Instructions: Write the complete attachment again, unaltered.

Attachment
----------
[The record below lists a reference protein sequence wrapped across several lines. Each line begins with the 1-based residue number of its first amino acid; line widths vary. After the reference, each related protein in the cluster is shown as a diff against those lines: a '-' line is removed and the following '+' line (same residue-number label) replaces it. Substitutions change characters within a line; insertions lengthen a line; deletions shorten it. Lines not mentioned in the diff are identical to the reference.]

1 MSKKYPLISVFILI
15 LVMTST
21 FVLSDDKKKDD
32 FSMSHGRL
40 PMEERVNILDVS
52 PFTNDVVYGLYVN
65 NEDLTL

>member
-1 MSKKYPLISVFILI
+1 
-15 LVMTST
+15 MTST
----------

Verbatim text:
[The record below lists a reference protein sequence wrapped across several lines. Each line begins with the 1-based residue number of its first amino acid; line widths vary. After the reference, each related protein in the cluster is shown as a diff against those lines: a '-' line is removed and the following '+' line (same residue-number label) replaces it. Substitutions change characters within a line; insertions lengthen a line; deletions shorten it. Lines not mentioned in the diff are identical to the reference.]

1 MSKKYPLISVFILI
15 LVMTST
21 FVLSDDKKKDD
32 FSMSHGRL
40 PMEERVNILDVS
52 PFTNDVVYGLYVN
65 NEDLTL

>member
-1 MSKKYPLISVFILI
+1 
-15 LVMTST
+15 MTST